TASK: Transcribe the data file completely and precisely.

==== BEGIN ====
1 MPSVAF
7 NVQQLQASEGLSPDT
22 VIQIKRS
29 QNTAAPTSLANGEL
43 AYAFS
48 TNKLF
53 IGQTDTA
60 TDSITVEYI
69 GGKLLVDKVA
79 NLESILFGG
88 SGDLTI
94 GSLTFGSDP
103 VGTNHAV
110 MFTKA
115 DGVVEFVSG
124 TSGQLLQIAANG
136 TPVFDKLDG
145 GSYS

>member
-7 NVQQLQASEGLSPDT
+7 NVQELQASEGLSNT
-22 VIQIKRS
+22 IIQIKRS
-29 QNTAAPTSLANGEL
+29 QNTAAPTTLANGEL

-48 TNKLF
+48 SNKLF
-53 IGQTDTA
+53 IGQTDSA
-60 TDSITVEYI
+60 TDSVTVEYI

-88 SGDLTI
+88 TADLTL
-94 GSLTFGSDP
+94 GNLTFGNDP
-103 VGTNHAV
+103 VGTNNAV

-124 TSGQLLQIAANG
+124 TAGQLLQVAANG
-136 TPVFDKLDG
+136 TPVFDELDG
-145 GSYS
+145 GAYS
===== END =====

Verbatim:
1 MPSVAF
7 NVQQLQASEGLSPDT
22 VIQIKRS
29 QNTAAPTSLANGEL
43 AYAFS
48 TNKLF
53 IGQTDTA
60 TDSITVEYI
69 GGKLLVDKVA
79 NLESILFGG
88 SGDLTI
94 GSLTFGSDP
103 VGTNHAV
110 MFTKA
115 DGVVEFVSG
124 TSGQLLQIAANG
136 TPVFDKLDG
145 GSYS

>member
-7 NVQQLQASEGLSPDT
+7 NVQELQASEGLSNT
-22 VIQIKRS
+22 IIQIKRS
-29 QNTAAPTSLANGEL
+29 QNTAAPTTLANGEL

-48 TNKLF
+48 SNKLF
-53 IGQTDTA
+53 IGQTDSA
-60 TDSITVEYI
+60 TDSVTVEYI

-88 SGDLTI
+88 TADLTL
-94 GSLTFGSDP
+94 GNLTFGNDP
-103 VGTNHAV
+103 VGTNNAV

-124 TSGQLLQIAANG
+124 TAGQLLQVAANG
-136 TPVFDKLDG
+136 TPVFDELDG
-145 GSYS
+145 GAYS